Free time on a given weekend in Peggy Chen’s Californian home will likely find her engaged in creative problem solving.
“At the moment, I'm on the verge of mastering the French macaron!” she says. “Macarons are one of the most sensitive foods to make as it demands precision. Even the weather makes a difference because they’re very sensitive to moisture.”
“There's a science to it – from the temperature of the egg whites, to picking the right flavour ingredients, to calibrating your oven so the cookie will bake just enough to stand up and not be dried out. But there’s an art to it too – precisely piping the macarons so they are the same shape, tinting it to the right color, and pairing it with the perfect filling. There’s definitely a lot of variables to get right – but that’s part of the fun.”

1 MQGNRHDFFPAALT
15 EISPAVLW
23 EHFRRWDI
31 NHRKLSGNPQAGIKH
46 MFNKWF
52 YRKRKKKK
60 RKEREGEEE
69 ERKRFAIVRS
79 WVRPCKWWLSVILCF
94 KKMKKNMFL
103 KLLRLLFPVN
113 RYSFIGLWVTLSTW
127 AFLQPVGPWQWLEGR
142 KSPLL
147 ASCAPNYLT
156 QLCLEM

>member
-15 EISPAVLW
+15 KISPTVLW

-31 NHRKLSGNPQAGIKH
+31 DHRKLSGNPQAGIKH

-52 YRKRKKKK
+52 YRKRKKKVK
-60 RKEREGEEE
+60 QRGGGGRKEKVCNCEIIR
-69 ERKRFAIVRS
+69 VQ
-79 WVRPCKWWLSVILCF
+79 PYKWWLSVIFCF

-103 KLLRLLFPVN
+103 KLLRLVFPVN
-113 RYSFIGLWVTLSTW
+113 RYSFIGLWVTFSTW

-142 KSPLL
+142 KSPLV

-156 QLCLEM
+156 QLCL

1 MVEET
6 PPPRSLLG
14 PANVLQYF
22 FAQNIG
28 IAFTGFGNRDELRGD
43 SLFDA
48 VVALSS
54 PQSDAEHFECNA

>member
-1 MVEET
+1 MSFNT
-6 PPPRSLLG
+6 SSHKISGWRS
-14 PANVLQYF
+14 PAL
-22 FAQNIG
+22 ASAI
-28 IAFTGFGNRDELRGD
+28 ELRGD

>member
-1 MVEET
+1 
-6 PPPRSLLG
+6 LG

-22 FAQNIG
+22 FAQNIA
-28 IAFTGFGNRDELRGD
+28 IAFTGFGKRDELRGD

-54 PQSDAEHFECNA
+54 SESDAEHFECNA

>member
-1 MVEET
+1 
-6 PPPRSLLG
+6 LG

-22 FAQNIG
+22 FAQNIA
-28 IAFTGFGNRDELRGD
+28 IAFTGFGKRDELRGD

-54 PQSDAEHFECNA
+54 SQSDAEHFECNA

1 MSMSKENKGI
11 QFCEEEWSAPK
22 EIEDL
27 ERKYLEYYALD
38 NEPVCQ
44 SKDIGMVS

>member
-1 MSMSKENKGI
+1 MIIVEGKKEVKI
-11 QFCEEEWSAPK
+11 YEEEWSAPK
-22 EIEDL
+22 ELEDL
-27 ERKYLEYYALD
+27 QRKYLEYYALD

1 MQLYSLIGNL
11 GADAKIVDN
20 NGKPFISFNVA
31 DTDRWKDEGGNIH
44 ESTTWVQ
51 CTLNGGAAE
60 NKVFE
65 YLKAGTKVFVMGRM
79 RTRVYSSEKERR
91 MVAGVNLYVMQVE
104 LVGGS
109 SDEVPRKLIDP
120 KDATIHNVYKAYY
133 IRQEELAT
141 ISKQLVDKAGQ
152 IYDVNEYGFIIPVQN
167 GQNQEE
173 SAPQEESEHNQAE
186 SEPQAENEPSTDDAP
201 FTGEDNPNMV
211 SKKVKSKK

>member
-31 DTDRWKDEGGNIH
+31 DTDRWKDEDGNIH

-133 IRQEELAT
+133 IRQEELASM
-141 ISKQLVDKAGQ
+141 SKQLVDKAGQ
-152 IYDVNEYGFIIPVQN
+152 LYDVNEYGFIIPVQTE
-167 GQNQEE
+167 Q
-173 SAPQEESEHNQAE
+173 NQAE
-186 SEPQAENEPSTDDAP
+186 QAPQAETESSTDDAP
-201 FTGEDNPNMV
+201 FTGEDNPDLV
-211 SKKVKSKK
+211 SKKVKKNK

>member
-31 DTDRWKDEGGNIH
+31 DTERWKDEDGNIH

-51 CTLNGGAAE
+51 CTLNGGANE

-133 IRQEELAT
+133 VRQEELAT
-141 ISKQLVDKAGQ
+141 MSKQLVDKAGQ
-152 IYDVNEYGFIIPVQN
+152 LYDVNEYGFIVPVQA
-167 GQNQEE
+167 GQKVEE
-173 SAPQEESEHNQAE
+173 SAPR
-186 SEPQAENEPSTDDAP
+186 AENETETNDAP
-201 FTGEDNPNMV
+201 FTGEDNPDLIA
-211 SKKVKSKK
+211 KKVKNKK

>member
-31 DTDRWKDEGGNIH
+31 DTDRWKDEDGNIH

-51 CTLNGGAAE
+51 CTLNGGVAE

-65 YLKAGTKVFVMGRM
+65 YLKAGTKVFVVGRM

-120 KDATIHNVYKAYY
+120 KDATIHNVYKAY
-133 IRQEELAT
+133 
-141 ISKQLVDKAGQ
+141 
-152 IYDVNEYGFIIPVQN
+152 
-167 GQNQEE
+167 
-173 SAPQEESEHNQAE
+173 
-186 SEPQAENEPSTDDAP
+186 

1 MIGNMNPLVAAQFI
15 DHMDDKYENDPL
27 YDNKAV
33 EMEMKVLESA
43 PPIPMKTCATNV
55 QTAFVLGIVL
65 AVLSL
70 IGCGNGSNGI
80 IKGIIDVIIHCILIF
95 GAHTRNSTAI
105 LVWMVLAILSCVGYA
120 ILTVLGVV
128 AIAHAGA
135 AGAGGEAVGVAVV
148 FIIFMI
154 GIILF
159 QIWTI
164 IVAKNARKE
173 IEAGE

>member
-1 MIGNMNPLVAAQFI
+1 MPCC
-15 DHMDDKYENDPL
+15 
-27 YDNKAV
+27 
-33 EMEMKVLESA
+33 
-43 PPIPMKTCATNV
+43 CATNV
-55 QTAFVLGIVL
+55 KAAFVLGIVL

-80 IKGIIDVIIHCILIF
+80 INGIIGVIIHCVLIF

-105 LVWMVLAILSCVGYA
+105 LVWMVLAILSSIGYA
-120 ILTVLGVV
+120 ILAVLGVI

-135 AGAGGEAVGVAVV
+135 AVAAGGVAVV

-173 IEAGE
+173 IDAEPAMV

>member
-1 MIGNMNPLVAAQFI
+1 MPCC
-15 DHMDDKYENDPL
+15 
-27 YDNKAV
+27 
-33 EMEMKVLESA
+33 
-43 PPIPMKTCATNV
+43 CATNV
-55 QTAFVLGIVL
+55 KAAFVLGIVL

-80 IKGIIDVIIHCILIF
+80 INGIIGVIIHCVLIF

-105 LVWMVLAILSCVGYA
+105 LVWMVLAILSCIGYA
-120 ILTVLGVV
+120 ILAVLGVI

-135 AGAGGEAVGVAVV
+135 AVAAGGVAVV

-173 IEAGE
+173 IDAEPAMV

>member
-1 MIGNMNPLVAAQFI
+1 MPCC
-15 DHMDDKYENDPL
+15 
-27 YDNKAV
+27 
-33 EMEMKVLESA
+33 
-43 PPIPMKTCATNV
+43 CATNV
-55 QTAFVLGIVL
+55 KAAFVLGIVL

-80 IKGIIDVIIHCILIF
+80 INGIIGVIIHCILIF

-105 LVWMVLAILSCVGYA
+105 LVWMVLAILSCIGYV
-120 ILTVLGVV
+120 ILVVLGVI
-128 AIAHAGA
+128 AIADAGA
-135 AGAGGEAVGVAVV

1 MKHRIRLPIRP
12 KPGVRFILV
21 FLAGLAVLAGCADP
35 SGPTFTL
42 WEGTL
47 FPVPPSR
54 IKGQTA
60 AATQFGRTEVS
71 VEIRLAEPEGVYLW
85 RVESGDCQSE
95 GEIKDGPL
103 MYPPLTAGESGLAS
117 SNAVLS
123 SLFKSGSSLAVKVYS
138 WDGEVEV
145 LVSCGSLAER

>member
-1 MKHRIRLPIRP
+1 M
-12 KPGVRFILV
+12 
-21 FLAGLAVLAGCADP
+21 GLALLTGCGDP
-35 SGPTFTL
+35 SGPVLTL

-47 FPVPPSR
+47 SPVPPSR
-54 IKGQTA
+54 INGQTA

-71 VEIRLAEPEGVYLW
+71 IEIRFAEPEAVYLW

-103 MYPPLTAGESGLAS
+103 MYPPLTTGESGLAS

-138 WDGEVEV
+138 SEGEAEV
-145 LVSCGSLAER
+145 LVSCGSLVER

Chen’s drive to solve complex problems has propelled her since before her career even began.
Growing up in California, her parents owned a multi-national company that designed and built PCs. “During the summers I worked at the office in Taiwan,” she says. “I did a lot of translating and content reviews for marketing collateral, and wrote and edited technical documentation for them. I’d sit with them, asking ‘What is it you want to say?’ and then I would write all of the English copy, and build the website for them.”
After completing her Bachelors of Science and Masters of Engineering in Electrical Engineering and Computer Science at the Massachusetts Institute of Technology, Chen went on to Oracle, where she started as a Group Product Manager for Mobile & RFID before progressing to Product Marketing Director of the WebCenter division. Fourteen years later, she joined SDL.
“Macarons and global content marketing are so similar in some ways. There’s an art and a science to both, and it requires using the left and the right brain. There’s so much complexity, but when it’s done well, the results are immediate. I’m not really sure which is more fun.”